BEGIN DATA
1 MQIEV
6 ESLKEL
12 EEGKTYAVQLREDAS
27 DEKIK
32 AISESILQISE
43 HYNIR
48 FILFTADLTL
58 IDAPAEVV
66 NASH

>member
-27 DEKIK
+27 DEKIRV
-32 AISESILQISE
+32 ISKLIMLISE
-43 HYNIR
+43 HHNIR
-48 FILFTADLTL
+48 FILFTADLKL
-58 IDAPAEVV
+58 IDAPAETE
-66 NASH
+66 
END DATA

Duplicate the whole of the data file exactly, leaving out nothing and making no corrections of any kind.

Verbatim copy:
1 MQIEV
6 ESLKEL
12 EEGKTYAVQLREDAS
27 DEKIK
32 AISESILQISE
43 HYNIR
48 FILFTADLTL
58 IDAPAEVV
66 NASH

>member
-27 DEKIK
+27 DEKIRV
-32 AISESILQISE
+32 ISKLIMLISE
-43 HYNIR
+43 HHNIR
-48 FILFTADLTL
+48 FILFTADLKL
-58 IDAPAEVV
+58 IDAPAETE
-66 NASH
+66 